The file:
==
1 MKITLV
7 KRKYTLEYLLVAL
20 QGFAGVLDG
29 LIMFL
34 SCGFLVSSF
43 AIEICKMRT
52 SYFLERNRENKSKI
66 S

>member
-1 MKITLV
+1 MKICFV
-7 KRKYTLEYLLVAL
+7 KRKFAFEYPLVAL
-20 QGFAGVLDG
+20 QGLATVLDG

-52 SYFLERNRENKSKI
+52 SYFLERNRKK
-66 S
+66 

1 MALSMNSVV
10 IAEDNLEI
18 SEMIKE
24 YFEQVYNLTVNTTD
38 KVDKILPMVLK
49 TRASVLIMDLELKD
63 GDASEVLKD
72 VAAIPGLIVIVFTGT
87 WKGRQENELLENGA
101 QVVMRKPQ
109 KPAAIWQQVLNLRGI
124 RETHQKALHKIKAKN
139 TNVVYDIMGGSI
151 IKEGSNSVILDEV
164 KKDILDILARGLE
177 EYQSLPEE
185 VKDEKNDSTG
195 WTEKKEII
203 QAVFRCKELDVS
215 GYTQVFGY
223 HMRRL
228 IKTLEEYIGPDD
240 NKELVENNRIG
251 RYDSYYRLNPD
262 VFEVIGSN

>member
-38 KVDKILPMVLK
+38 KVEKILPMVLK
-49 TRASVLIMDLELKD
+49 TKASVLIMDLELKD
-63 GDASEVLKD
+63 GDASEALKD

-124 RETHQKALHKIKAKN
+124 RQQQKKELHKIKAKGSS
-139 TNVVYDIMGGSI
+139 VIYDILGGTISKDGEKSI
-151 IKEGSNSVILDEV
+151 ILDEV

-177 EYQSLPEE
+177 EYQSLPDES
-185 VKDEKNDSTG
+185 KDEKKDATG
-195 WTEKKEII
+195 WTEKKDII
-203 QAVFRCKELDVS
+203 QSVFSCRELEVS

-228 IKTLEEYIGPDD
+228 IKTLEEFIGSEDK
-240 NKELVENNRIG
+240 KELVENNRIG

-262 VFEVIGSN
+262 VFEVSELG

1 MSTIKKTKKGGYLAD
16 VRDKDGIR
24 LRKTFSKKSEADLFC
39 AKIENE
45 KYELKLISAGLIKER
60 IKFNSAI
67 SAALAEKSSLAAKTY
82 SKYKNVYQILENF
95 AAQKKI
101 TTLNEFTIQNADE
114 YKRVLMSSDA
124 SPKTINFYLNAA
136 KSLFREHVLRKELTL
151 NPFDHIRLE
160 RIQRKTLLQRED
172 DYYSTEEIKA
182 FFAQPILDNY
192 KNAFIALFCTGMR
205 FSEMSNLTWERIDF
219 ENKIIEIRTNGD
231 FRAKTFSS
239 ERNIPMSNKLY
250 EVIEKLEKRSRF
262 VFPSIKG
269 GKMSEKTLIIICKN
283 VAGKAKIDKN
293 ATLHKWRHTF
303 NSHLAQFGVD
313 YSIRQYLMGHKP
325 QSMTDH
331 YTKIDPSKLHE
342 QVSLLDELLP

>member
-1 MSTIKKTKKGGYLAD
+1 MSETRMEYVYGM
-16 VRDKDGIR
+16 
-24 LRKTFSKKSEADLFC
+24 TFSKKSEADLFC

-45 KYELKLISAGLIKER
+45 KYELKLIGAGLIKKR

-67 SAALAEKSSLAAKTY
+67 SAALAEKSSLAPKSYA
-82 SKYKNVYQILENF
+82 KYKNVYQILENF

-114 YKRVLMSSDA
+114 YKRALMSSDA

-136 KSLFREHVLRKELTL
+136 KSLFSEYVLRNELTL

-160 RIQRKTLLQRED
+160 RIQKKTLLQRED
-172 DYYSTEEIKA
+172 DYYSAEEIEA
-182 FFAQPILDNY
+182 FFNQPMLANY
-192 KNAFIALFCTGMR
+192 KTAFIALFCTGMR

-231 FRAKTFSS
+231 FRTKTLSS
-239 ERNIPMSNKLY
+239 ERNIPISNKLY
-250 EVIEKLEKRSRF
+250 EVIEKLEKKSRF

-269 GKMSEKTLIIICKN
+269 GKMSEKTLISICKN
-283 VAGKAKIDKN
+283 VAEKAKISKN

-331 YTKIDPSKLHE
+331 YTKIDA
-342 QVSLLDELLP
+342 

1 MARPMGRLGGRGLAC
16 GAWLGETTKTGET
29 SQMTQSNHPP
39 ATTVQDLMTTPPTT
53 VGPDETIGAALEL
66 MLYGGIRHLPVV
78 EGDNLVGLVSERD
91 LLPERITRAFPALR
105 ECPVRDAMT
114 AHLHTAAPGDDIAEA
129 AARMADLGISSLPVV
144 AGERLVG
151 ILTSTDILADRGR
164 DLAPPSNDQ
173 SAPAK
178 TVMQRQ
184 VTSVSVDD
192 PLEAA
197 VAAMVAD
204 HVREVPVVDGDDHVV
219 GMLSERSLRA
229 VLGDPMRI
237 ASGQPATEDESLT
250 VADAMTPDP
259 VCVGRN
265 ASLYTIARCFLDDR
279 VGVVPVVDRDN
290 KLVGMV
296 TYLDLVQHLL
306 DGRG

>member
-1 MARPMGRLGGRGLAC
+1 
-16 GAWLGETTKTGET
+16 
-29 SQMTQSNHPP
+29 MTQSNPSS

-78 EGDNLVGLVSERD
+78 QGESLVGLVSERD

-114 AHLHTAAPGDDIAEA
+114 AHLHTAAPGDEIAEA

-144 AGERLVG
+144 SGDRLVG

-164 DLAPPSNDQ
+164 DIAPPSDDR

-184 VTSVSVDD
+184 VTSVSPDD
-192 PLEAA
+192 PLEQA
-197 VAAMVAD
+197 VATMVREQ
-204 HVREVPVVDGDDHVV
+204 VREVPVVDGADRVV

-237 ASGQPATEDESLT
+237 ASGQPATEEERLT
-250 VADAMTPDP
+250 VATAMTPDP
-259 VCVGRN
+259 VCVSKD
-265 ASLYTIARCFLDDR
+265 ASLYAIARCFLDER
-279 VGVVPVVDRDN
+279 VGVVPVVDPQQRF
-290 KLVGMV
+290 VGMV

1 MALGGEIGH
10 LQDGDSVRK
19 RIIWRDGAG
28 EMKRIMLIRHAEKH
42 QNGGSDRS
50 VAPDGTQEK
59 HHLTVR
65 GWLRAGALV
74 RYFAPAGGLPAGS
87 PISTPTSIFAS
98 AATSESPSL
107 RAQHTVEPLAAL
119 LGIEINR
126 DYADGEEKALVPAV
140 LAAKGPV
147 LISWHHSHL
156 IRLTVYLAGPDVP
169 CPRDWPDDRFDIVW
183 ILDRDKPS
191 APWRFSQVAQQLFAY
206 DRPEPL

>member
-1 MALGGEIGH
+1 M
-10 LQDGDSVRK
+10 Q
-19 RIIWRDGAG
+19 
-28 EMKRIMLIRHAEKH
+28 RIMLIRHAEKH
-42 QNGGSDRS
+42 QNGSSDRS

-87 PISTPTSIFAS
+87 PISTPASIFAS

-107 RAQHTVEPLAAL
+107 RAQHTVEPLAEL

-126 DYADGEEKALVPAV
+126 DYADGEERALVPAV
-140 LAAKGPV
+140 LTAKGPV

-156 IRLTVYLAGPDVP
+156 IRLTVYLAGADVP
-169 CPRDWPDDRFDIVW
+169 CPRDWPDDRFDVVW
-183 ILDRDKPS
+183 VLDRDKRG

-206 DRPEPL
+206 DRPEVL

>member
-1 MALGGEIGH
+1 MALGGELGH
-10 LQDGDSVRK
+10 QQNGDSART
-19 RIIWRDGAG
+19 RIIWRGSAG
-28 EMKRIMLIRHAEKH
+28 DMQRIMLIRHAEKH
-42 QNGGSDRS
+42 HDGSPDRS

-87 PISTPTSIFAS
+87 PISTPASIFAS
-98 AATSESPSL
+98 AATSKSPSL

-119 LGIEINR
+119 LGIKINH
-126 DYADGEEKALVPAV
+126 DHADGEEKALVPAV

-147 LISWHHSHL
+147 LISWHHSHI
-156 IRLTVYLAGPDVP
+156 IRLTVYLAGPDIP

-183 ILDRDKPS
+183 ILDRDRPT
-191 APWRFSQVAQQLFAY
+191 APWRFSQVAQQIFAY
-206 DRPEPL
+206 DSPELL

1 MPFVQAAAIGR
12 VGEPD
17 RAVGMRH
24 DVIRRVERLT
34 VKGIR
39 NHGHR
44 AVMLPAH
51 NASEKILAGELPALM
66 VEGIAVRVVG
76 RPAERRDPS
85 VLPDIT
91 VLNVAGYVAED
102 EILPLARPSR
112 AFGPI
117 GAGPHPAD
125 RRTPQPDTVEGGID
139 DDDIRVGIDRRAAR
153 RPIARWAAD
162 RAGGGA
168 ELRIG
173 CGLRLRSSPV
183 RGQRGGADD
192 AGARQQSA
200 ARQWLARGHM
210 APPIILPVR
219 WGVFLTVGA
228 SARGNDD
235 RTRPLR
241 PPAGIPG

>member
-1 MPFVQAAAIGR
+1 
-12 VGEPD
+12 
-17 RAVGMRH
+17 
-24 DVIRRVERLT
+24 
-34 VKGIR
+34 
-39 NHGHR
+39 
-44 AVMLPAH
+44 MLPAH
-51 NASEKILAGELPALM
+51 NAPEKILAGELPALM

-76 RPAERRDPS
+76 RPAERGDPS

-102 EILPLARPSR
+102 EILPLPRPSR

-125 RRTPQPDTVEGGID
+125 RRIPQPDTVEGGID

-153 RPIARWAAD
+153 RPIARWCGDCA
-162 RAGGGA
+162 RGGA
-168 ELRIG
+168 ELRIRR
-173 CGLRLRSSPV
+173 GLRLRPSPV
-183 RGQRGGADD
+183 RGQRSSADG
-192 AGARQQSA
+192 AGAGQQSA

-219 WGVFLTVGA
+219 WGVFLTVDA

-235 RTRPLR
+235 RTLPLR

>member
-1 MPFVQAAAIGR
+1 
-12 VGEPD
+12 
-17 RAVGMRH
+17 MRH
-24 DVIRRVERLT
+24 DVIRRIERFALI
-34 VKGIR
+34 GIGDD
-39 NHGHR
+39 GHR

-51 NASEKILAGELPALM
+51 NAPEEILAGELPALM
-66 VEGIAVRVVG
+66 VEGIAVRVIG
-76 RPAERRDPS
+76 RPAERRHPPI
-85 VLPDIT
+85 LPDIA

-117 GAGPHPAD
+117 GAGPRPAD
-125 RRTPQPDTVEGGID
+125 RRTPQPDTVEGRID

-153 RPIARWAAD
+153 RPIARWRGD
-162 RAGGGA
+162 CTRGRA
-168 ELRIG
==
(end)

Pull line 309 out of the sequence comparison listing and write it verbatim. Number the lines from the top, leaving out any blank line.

210 APPIILPVR